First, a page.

A Labor Day tribute to construction pros
I would like to shine the spotlight on a particular group of hardworking individuals who often go unnoticed on Labor Day -- the construction industry's merit shop professionals.
United in their philosophy to uphold fair and open competition, they also seek to deliver the best product at the best price: a credo that all communities can benefit from during economic recovery.
Highly skilled and trained, merit shop professionals perform a wide variety of jobs in the commercial construction industry, including carpenters, electricians, painters and plumbers.
The evidence of their hard work is all around us. They create community infrastructure, such as the Jack London Square Amtrak station; renovate our parks, such as Washington Manor Aquatic Park in San Leandro; build new schools for our children, such as Pine Valley Middle School in San Ramon, and so much more.
So, on this holiday, let's thank all of the construction professionals, regardless of labor affiliation, whose hard work shapes our communities and enriches our lives.
Livermore Fitzgerald is the chairman of Associated Builders and Contractors Northern California.
Fodder for Times comics page
This is in response to the Aug. 16 letter from Sidney Steinberg, "Medical claims against Chevron are phony," referring to the Aug. 3 demonstration at the Chevron refinery.
Steinberg wrote, "I watched the smoke go up 1,500 feet. No residents received the smoke," referring to Richmond's pollution infusion from the 2012 refinery explosion.
Steinberg stated, "These 'eco-mobsters' receive big money from government jobs and grants from the government, corporations and unions. They overstate pollution."
This letter, and others by him, are a constant flow on similar themes and should be included on your comics page.
Norma J.F. Harrison
County doctors flee over low compensation
I'm very saddened by Dan Borenstein's column regarding the payroll of physicians working for Contra Costa County.
While I agree county staff physicians shouldn't be paid with misleading tactics of call pay, the context of the greater picture is that there's a large number of physicians leaving the county's employ, largely because physician compensation here is the lowest of any other Bay Area county, even including additional call pay.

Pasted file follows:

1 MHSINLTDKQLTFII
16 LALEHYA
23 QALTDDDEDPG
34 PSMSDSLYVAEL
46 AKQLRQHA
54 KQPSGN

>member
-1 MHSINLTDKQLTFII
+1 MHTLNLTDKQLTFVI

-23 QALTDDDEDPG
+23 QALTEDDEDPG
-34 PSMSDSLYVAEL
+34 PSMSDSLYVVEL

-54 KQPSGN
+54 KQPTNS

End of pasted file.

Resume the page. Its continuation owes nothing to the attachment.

Other local private organizations, such as Kaiser Permanente and John Muir, pay their physicians 75 percent more. Factoring in Kaiser's large sign-on bonus, you could say Kaiser pays its family physicians double that of Contra Costa County. Kaiser also offers better benefits and retirement.
Many physicians who've stayed with the county do so because of their loyalties in serving a largely disadvantaged socio-economic population not having the luxury of privatized insurance.
The health of these patients is typically very complex, with multiple medical problems. Oftentimes, they've been unable to access care until they're very ill and difficult to treat.
Instead of promoting the doctors serving this county's most difficult populations, despite very large pay discrepancies, Borenstein inflames the public against those very physicians.
Dr. Daniel Lee
We never learn, so here we go again
Our adventure in Iraq the second time around was unfounded -- but look how they are doing now.
Afghanistan's replay after we ousted the Taliban with the paid-off warlords is also doing great.
After much material and human treasure, we have not learned that we should not attempt to be the world's policeman. I have a thought: Why not police our inner cities with our treasures.
Now on to Syria. Will we ever learn?
BART employees work for public
Public employees work for the public and should not hold us ransom for pay and benefit increases. BART workers should get a "reasonable" wage, based on their job performance. They make above-average wages, which should be enough to pay for their own benefits -- like everyone else.
If they are unhappy at BART, they can go elsewhere.